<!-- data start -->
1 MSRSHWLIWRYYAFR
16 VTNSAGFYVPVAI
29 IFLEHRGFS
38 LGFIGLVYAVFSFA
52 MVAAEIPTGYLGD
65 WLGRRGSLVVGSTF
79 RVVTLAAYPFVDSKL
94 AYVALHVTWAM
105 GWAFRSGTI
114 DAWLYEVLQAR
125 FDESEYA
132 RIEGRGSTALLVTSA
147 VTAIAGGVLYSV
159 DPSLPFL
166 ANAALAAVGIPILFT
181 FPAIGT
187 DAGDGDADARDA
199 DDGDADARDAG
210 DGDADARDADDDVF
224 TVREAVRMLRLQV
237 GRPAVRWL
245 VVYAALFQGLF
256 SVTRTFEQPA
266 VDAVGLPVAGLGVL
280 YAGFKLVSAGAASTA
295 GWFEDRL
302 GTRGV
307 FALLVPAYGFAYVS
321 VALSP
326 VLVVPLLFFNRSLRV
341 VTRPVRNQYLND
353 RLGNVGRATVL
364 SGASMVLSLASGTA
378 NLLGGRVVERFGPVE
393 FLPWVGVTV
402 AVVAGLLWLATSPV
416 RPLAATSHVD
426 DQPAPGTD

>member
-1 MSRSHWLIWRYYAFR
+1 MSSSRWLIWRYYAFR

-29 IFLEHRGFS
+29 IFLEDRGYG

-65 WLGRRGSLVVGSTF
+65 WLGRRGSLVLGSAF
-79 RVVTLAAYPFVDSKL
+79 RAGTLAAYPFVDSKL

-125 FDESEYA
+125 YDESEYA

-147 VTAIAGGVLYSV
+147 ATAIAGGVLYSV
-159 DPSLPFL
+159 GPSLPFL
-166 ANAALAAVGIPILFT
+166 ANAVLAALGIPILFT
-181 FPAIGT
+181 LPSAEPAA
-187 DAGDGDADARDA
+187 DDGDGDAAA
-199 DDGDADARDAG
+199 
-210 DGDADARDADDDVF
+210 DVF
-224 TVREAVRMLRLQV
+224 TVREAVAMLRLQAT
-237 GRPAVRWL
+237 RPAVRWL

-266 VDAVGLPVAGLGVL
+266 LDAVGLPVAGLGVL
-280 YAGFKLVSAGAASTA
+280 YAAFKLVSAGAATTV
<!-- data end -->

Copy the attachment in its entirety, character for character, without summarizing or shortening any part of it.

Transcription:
1 MSRSHWLIWRYYAFR
16 VTNSAGFYVPVAI
29 IFLEHRGFS
38 LGFIGLVYAVFSFA
52 MVAAEIPTGYLGD
65 WLGRRGSLVVGSTF
79 RVVTLAAYPFVDSKL
94 AYVALHVTWAM
105 GWAFRSGTI
114 DAWLYEVLQAR
125 FDESEYA
132 RIEGRGSTALLVTSA
147 VTAIAGGVLYSV
159 DPSLPFL
166 ANAALAAVGIPILFT
181 FPAIGT
187 DAGDGDADARDA
199 DDGDADARDAG
210 DGDADARDADDDVF
224 TVREAVRMLRLQV
237 GRPAVRWL
245 VVYAALFQGLF
256 SVTRTFEQPA
266 VDAVGLPVAGLGVL
280 YAGFKLVSAGAASTA
295 GWFEDRL
302 GTRGV
307 FALLVPAYGFAYVS
321 VALSP
326 VLVVPLLFFNRSLRV
341 VTRPVRNQYLND
353 RLGNVGRATVL
364 SGASMVLSLASGTA
378 NLLGGRVVERFGPVE
393 FLPWVGVTV
402 AVVAGLLWLATSPV
416 RPLAATSHVD
426 DQPAPGTD

>member
-1 MSRSHWLIWRYYAFR
+1 MSSSRWLIWRYYAFR

-29 IFLEHRGFS
+29 IFLEDRGYG

-65 WLGRRGSLVVGSTF
+65 WLGRRGSLVLGSAF
-79 RVVTLAAYPFVDSKL
+79 RAGTLAAYPFVDSKL

-125 FDESEYA
+125 YDESEYA

-147 VTAIAGGVLYSV
+147 ATAIAGGVLYSV
-159 DPSLPFL
+159 GPSLPFL
-166 ANAALAAVGIPILFT
+166 ANAVLAALGIPILFT
-181 FPAIGT
+181 LPSAEPAA
-187 DAGDGDADARDA
+187 DDGDGDAAA
-199 DDGDADARDAG
+199 
-210 DGDADARDADDDVF
+210 DVF
-224 TVREAVRMLRLQV
+224 TVREAVAMLRLQAT
-237 GRPAVRWL
+237 RPAVRWL

-266 VDAVGLPVAGLGVL
+266 LDAVGLPVAGLGVL
-280 YAGFKLVSAGAASTA
+280 YAAFKLVSAGAATTV